Chilled Water System Air distribution through the ducts from a common air-handling unit for a number of rooms cannot be used. Here the fan-coil unit is the correct choice. Fan-coil units are similar to the indoor unit in a split system room air conditioner except that the chilled water coil replaces the DX coil. Usually, a solenoid operated three-way diverting (or by-pass) valve is provided on the inlet-chilled waterline to the unit.

Chilled Water System
The valve is controlled by the room thermostat, When the room temperature is above the set point, the solenoid coil of the three-way valve is energized and the valve opens the port to supply chilled water to the coil. When the thermostat goes off on temperature, the solenoid is de energized closing the supply port to the coil and opening the by-pass port. The by-pass port is connected to the return chilled water line from the unit and thus the supply-chilled water by passes the coil of the unit. A two-way solenoid valve can also be used, but it has the disadvantage of creating `water hammer' (and associated banging noise) every time it closes. Further, when the two-way valve is closed, water flow to the particular unit is stopped.

Refrigeration components
Refrigeration unit / chiller Compressor and motor condenser Metering device Evaporator Accessories Lubrication system Safety and operational controls

Air side components air handling units Fan coil units Blower coil units Fresh air ahu Ducting system Variable air volumes Grills and dampers controls

Water side components
Chilled water pumps Chilled water piping system Valves and strainers Mixing valves Double regulating valves Auto vents Pressurization units

Selecting a system
Performance requirements

Capacity requirements Spatial requirements First cost Operating cost Reliability Flexibility Maintainability

Control options
Noise Ventilation Filtration Effect of failure Space considerations Floor space Plenum space Furniture placement Maintenance accessibility Roofs First cost System cost Cost to add zones Ability to increase capacity Contribution to life safety needs Air quality control Operating costs Energy costs

Control options
Electricity Water costs Chemical costs Manpower costs Maintenance costs Labor costs
Licensing for operators Material costs Energy-efficient operating modes Economy cycle (free cooling) Heat recovery

The system selection
1.Does the system fit in the available space, or does it require some architectural modification? 2.Does the system use more floor space than others considered, or does it require construction of additional space for mechanical rooms or shafts? 3.Will the system deliver the desired uniform temperature under varying weather and solar conditions? If compromises are made from the ideal control zoning, how much variation may be expected between spaces? 4.How much will the system cost to own compared to others considered? What is the recovery time of the initial investment, interest on investment system life, and the future cost of replacement equipment? 5.What are the operating costs for energy, maintenance, labor, and supplies of this system compared to others?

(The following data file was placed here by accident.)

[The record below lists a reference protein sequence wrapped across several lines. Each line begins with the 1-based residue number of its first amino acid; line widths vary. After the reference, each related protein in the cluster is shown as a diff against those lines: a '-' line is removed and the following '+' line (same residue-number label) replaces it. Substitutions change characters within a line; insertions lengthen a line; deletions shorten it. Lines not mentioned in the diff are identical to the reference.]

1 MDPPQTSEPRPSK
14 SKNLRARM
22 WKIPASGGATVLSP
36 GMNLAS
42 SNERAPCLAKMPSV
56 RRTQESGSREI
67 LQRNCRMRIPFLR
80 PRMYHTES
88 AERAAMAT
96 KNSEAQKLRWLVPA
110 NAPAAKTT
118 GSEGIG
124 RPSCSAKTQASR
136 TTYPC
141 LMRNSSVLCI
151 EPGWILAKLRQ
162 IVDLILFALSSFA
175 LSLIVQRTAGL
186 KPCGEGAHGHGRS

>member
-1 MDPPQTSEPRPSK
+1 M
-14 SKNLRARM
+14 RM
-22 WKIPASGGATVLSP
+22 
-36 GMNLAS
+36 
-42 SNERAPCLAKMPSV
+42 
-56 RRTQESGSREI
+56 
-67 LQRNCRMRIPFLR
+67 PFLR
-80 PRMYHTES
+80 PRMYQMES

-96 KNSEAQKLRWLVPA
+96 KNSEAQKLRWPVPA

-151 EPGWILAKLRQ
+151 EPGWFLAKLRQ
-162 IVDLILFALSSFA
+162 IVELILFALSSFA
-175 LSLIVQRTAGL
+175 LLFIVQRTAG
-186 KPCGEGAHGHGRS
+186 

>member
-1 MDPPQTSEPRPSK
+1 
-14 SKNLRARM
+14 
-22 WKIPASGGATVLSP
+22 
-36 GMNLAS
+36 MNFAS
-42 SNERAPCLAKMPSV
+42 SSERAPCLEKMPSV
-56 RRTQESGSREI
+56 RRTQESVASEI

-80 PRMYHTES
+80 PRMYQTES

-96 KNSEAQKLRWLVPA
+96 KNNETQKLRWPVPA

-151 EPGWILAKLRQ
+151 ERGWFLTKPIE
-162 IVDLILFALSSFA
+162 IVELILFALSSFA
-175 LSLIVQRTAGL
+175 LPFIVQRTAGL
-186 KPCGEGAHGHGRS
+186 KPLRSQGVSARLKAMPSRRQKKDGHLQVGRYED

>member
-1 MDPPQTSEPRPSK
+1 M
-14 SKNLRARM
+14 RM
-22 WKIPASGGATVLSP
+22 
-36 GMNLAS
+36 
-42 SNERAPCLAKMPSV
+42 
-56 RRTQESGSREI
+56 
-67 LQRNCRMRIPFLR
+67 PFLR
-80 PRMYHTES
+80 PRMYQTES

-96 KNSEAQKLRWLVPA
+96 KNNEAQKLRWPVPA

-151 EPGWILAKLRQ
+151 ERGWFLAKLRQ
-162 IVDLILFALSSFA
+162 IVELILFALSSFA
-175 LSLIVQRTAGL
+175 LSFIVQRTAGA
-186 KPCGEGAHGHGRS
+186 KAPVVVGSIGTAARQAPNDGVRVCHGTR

The system selection
What reliability can the owner expect compared to other systems? What component failures affect the entire building, and which affect only limited areas? How easily can the system be serviced? How quickly can the system be restored to operation after various equipment failures? Is the system flexible enough to meet changes in the owner’s needs? What is required to add a control zone? Can the system meet the increased capacity requirements of a space when equipment is added? How will changes in the interior layout and arrangement affect performance?

All-Air Systems
An all-air system provides complete sensible and latent cooling, preheating, and humidification capacity in the air supplied by the system. No additional cooling or humidification is required at the zone, except in the case of certain industrial systems. Heating may be accomplished by the same air stream, either in the central system or at a particular zone.

All-air systems - advantages
The location of the central mechanical room for major equipment allows operation and maintenance to be performed in unoccupied areas. In addition, it allows the maximum range of choices of filtration equipment, vibration and noise control, and the selection of high quality and durable equipment. Keeping piping, electrical equipment, wiring, filters, and vibration and noise-producing equipment away from the conditioned area minimizes service needs and reduces potential harm to occupants, furnishings, and processes These systems offer the greatest potential for use of outside air (free cooling) instead of mechanical refrigeration for cooling. Seasonal changeover is simple and adapts readily to automatic control A wide choice of zoning, flexibility, and humidity control under all operating conditions is possible, with the availability of simultaneous heating and cooling even during off-season periods.

All-air systems - advantages